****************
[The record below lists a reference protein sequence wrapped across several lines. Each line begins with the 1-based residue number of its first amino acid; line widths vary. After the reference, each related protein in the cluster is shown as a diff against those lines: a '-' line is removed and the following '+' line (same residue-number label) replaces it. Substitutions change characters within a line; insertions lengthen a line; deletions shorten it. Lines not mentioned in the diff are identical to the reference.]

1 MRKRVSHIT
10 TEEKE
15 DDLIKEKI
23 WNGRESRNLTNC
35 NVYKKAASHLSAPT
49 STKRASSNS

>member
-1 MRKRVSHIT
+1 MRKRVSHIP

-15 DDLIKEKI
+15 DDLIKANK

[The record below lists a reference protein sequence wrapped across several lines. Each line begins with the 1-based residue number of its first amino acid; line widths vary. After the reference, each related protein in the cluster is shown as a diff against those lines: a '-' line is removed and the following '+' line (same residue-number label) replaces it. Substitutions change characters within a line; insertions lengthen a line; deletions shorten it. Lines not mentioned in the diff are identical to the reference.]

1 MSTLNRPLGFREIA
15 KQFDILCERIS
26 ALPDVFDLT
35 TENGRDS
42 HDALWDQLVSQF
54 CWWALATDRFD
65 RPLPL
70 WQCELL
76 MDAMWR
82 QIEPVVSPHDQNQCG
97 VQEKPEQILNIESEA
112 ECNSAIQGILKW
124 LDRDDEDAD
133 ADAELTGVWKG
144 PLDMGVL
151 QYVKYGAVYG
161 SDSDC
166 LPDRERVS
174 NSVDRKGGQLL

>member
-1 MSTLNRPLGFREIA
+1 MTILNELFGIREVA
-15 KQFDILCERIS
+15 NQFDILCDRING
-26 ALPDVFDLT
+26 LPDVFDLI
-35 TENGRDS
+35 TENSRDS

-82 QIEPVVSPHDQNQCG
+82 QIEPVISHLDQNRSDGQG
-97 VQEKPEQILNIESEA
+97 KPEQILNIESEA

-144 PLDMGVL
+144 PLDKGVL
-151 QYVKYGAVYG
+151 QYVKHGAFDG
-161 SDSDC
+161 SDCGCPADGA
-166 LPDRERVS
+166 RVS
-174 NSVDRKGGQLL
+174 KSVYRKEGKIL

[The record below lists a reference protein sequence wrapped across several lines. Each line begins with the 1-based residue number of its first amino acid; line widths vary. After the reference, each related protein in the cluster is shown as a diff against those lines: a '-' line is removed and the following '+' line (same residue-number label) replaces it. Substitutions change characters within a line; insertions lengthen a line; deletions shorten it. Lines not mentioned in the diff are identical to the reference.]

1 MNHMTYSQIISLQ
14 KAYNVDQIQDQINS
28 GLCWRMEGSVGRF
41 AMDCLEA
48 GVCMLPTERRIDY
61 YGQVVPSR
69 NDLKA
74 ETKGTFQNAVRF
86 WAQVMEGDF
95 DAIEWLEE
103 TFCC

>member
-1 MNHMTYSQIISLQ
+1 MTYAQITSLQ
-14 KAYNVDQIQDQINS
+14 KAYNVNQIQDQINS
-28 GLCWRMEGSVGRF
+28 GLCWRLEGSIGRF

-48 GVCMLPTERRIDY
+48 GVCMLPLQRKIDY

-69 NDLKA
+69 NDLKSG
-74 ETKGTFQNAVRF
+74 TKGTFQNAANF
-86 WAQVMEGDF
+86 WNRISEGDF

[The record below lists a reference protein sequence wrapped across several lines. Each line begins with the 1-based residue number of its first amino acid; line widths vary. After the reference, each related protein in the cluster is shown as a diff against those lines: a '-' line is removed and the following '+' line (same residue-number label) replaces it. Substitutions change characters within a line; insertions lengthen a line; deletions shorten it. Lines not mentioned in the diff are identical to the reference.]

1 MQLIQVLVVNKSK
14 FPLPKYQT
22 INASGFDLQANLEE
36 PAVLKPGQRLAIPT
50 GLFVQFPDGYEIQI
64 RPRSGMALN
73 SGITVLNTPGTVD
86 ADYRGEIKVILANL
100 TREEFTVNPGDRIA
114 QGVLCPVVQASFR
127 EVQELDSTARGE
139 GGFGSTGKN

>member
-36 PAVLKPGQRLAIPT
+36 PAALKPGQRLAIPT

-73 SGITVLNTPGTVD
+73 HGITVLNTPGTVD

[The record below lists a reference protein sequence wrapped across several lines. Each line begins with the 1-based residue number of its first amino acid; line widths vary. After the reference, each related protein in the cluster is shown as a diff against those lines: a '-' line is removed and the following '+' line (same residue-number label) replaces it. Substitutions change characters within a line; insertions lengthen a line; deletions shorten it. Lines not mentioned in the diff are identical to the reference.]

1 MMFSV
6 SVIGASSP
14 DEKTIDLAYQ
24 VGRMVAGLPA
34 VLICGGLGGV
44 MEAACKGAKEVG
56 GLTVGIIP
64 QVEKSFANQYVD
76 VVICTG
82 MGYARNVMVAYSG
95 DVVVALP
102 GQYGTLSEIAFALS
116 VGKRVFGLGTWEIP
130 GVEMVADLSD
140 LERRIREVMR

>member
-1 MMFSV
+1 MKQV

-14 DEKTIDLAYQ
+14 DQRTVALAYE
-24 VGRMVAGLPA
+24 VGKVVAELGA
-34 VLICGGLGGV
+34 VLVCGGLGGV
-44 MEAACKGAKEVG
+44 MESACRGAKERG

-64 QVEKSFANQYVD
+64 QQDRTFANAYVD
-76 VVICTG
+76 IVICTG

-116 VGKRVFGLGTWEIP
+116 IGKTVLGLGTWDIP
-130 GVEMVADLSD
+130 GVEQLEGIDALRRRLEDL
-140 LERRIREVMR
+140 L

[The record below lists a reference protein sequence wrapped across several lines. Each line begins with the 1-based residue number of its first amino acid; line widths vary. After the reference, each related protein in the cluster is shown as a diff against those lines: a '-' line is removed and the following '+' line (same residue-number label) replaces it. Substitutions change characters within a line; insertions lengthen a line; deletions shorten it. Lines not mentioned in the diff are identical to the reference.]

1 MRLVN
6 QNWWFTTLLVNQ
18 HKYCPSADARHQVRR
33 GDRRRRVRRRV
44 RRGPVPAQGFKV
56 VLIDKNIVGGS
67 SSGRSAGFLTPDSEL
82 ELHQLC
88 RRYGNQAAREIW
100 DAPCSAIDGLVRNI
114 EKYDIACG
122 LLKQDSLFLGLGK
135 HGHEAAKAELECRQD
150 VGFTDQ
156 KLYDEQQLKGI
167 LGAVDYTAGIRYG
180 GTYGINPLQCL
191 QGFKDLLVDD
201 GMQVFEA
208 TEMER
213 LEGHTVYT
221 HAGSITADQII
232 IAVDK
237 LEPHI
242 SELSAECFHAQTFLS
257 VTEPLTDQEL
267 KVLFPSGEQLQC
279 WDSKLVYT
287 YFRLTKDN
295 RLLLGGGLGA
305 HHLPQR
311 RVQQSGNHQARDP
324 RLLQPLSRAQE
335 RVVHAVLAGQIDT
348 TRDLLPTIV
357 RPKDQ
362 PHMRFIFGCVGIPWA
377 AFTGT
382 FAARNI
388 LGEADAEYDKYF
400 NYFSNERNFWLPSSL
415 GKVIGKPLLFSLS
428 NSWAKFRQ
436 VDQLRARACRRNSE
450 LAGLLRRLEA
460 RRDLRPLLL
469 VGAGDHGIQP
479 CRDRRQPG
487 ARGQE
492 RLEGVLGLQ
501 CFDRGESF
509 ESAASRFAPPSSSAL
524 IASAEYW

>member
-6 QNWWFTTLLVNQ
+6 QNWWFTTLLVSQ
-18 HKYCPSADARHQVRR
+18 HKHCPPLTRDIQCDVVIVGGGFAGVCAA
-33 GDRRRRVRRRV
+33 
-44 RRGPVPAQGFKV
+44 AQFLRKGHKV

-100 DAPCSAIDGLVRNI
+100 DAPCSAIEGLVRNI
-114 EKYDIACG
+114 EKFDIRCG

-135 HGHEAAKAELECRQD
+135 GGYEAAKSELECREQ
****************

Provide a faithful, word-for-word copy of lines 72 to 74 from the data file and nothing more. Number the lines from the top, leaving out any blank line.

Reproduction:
+14 KAYNVNQIQDQINS
-28 GLCWRMEGSVGRF
+28 GLCWRLEGSIGRF